The following is a very important application of actions on k-subsets:
The regular representation of G
yields, in accordance with formula, the G-sets
[G choose k],
for 1 <= k <= | G | . If G is finite and p a prime
dividing | G | , say | G | = pr ·q, r ³1,
q=pst, where p does not divide t, then we can put k:=pr and
consider the particular G-set [G choose pr],
as H. Wielandt did in his famous
proof of Sylow's Theorem
in order to show that G possesses
subgroups of order pr. His argument runs as follows:
ps is the exact power of p dividing the order of
[G choose pr]. This is
|[G choose pr] | =
(prq)/(pr) ·(prq-1)/(1) ...(prq-(pr-1))/(pr-1),
as each power of p contained in the denominator cancels.
Thus pr-subsets M exist, the orbit length
of which is not divisible by ps+1.
We consider such an M and show that its stabilizer GM is of
order pr by proving that pr is both an upper and lower bound:
For each m ÎM and g ÎGM we have that gm ÎM, hence
| GM | <= | M | = pr.
On the other hand, the fact that ps+1 does not divide the orbit length
| G(M) | =
| G | / | GM | yields
| GM | >= pr.
This proves the first item of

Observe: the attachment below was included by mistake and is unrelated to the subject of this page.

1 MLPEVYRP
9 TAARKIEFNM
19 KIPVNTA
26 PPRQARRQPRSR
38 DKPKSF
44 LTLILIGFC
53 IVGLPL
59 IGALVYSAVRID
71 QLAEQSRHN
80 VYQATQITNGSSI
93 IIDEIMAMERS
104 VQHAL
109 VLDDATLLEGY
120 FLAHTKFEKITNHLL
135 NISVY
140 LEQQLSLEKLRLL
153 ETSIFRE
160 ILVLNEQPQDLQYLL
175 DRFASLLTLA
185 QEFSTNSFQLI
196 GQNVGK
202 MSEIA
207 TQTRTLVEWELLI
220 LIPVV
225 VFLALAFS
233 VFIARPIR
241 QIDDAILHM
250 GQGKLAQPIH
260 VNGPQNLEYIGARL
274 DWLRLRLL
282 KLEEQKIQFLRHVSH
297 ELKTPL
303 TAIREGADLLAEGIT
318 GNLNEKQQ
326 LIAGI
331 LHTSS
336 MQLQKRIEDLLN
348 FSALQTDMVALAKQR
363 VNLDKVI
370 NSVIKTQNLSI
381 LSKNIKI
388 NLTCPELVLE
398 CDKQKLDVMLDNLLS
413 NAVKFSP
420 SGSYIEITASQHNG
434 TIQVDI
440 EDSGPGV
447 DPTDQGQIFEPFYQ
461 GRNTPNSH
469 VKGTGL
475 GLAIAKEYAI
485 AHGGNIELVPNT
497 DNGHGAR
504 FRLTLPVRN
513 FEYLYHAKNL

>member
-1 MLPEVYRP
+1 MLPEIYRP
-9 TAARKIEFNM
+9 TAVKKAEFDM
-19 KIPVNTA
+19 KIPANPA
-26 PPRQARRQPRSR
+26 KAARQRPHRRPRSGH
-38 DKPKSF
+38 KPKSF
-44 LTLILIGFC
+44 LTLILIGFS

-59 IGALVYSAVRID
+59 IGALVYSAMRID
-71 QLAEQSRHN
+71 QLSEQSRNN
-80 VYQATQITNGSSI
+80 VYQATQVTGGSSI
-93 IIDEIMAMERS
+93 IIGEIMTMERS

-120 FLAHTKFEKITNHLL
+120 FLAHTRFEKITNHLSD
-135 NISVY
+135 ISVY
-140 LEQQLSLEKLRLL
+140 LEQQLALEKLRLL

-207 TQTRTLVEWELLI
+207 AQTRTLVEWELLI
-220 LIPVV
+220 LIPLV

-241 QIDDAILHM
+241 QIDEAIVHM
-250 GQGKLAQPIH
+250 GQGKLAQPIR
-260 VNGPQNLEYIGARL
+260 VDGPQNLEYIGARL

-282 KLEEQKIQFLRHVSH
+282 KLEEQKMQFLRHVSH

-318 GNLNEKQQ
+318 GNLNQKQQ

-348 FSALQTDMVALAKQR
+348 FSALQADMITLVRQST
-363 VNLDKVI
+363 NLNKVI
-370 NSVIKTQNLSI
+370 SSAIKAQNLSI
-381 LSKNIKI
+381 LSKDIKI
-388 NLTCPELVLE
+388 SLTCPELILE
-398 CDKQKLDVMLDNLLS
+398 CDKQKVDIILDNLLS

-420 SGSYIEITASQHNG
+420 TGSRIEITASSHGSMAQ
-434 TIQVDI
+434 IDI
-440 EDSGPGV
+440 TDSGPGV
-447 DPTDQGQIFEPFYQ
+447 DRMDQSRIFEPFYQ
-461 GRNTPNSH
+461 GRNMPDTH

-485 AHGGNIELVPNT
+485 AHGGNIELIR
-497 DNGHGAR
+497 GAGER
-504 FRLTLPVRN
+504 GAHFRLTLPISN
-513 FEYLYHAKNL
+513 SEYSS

Assume G to be a finite group
and p to be a prime divisor of its order. Then
The proof of the second and third item follows from a consideration of double
cosets. Assume a p-subgroup U of G and a Sylow p-subgroup S. Then
we derive from the corollary that
The subgroups S £G of the maximal p-power order are called
the Sylow p-subgroups
of G. They have the following properties:
- G contains
subgroups of order pr, for each power pr dividing its
order | G | .
- Each p-subgroup U of G is contained
in a suitable Sylow p-subgroup S.
- Any two Sylow
p-subgroups of G are conjugate subgroups.
( | G | )/( | S | )= åg Î D( | U | )/( | U ÇgSg-1 | ),
where D denotes a transversal of U \G/S.
If all the intersections in the denominator on the right hand side were proper subgroups
of U, then the right hand side were divisible by p, which contradicts the left hand
side. Hence there must exist a g ÎD, such that U £gSg-1. Since
gSg-1 is a Sylow p-subgroup, too, U is contained in a Sylow subgroup, which
proves the second item.
The third item follows by taking for U a Sylow p-subgroup S':
( | G | )/( | S | )= åg Î D'( | S' | )/( | S' ÇgSg-1 | )
shows that S'=gSg-1, for a suitable g Î D',
where D' denotes a transversal of S' \G/S.
This example shows clearly that the consideration of suitable group
actions can be very helpful, at least in group theory. Applications
to other fields of mathematics will follow soon.
last changed: January 19, 2005